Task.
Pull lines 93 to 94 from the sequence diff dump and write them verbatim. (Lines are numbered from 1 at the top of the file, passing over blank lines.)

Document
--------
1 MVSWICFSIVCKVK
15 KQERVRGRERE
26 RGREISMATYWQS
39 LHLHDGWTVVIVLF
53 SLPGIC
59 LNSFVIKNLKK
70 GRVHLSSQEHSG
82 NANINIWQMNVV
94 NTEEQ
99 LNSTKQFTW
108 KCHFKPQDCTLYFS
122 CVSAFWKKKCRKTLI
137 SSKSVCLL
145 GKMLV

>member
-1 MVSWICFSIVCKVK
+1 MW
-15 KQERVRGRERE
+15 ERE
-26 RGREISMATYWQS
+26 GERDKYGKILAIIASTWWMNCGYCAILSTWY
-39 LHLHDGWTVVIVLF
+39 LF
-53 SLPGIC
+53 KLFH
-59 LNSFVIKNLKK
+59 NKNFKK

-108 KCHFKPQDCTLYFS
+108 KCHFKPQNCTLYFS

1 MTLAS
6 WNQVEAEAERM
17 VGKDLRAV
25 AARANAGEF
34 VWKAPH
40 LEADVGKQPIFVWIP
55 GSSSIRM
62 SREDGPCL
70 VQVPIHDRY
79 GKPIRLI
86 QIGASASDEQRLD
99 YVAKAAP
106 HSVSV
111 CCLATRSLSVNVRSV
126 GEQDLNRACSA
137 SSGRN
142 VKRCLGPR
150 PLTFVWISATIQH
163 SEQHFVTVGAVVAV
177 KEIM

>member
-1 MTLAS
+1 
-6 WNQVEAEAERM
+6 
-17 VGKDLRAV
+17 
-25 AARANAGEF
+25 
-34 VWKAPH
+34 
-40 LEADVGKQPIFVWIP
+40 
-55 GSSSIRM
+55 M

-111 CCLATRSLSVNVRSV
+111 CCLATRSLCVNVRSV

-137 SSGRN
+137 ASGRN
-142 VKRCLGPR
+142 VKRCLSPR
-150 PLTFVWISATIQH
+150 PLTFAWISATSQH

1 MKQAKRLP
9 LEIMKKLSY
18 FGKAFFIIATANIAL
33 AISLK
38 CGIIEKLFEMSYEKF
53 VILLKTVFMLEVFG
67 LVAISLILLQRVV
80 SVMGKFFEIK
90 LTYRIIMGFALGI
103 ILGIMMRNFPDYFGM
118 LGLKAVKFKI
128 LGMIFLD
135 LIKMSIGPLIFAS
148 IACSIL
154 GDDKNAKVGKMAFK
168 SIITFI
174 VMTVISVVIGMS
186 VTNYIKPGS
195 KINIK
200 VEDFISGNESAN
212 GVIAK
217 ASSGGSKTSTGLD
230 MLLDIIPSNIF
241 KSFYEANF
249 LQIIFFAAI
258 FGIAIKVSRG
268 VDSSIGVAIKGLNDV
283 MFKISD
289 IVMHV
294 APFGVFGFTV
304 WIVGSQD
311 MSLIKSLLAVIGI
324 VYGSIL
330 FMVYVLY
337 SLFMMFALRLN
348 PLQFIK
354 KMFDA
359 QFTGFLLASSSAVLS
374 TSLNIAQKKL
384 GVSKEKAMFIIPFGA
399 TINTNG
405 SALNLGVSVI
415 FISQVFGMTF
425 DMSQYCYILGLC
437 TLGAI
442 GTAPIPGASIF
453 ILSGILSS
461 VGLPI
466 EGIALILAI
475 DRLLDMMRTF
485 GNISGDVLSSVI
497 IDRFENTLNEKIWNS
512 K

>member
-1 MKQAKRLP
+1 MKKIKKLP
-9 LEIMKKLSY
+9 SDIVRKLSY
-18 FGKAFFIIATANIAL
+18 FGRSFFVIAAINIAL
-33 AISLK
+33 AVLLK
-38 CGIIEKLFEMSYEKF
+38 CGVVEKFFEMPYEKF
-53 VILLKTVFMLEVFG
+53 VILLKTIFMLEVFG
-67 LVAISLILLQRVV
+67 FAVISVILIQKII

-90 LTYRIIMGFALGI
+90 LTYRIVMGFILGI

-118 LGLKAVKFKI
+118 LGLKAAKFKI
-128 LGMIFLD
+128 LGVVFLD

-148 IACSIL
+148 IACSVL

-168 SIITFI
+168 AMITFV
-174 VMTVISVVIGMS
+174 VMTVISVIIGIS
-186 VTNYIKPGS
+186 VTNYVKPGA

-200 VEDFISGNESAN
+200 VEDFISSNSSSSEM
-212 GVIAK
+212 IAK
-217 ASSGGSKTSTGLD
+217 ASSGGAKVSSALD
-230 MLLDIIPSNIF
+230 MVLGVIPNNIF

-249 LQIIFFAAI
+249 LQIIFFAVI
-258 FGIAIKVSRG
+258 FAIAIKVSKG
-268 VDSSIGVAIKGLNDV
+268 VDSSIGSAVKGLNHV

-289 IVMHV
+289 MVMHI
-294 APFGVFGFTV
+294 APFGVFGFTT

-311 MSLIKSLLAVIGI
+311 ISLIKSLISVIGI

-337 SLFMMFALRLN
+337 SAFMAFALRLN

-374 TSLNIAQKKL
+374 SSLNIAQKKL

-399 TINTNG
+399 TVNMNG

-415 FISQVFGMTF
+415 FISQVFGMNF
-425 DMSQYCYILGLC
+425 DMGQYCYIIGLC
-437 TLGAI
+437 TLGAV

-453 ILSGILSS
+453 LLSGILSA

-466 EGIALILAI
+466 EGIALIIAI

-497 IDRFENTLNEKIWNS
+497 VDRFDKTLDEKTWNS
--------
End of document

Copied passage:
212 GVIAK
217 ASSGGSKTSTGLD